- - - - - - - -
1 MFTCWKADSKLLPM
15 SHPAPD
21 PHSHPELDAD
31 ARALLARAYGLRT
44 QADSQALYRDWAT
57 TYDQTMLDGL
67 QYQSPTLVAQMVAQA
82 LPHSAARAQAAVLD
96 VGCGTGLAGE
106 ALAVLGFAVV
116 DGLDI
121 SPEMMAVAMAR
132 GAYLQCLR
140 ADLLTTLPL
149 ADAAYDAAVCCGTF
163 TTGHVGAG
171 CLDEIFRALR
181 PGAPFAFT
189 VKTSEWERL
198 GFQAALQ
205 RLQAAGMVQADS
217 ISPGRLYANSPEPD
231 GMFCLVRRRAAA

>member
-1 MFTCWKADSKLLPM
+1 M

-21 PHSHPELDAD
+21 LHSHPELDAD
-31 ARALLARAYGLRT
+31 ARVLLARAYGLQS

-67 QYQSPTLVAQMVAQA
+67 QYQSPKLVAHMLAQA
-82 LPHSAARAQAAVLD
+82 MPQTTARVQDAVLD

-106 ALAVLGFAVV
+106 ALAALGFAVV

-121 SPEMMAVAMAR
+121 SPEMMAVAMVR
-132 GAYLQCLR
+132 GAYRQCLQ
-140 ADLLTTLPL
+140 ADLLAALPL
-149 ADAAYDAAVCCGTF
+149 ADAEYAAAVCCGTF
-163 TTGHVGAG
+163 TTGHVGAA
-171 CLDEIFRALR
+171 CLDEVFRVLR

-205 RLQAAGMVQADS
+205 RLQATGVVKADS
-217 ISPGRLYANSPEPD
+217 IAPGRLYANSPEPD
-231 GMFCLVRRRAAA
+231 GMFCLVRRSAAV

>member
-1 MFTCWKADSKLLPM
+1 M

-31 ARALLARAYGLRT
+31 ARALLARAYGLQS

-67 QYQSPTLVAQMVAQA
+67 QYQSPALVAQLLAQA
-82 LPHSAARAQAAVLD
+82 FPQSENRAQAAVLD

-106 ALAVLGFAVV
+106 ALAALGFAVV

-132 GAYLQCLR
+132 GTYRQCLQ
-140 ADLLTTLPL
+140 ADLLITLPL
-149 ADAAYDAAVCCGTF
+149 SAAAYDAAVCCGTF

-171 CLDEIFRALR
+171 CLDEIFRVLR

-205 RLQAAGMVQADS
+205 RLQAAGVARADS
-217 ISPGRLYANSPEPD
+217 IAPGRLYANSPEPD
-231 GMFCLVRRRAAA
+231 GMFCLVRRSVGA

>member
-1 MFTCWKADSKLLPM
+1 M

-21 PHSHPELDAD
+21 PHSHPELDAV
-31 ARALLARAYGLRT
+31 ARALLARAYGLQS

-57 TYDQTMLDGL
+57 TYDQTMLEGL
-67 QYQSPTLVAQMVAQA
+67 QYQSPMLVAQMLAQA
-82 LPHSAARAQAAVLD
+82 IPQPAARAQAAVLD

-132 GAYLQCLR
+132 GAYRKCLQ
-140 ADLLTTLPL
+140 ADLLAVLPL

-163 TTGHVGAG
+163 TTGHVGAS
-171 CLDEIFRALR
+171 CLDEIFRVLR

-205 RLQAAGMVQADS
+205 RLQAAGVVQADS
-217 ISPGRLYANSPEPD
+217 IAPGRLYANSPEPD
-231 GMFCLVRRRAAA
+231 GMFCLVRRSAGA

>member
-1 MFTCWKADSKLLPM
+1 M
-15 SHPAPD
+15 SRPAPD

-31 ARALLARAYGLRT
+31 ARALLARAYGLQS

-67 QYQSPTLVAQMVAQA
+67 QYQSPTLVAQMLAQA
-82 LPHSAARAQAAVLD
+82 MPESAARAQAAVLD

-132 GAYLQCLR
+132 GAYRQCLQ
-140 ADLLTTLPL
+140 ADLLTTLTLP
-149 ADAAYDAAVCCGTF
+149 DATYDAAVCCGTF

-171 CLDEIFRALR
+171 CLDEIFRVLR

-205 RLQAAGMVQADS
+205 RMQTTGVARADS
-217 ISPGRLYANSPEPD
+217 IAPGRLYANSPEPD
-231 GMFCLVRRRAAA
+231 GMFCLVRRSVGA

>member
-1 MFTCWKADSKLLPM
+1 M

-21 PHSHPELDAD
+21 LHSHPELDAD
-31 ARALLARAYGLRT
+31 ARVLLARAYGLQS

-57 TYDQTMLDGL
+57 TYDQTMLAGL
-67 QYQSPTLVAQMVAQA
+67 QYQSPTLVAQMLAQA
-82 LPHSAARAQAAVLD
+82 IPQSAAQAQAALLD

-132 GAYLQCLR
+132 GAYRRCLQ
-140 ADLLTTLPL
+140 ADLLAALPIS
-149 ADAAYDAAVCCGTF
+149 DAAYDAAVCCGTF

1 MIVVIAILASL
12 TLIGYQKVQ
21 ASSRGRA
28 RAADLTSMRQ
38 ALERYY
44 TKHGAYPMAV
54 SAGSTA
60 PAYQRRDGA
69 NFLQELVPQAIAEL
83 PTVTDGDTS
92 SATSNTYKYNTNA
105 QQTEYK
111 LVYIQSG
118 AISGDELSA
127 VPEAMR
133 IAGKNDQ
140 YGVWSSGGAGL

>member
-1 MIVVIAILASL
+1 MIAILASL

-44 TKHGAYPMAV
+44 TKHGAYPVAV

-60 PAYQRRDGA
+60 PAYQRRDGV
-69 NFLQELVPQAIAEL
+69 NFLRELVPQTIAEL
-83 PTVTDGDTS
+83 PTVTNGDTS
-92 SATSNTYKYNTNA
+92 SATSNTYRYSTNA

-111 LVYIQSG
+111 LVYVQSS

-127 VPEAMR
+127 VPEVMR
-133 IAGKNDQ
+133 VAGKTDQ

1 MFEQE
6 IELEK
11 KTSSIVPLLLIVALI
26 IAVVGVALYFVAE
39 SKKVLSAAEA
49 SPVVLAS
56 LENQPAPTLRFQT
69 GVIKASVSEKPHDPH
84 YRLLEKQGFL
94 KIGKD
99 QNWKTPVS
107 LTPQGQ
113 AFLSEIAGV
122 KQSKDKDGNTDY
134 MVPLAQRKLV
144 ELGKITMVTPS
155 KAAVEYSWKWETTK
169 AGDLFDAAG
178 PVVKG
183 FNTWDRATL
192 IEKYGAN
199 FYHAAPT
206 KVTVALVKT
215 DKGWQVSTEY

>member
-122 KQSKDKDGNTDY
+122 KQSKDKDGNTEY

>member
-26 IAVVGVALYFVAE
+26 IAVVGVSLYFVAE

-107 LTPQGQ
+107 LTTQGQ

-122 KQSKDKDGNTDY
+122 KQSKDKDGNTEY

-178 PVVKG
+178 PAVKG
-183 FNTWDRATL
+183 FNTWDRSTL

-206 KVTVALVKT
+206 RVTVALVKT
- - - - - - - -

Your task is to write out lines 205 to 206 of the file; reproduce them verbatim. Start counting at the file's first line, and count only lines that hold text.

178 PVVKG
183 FNTWDRATL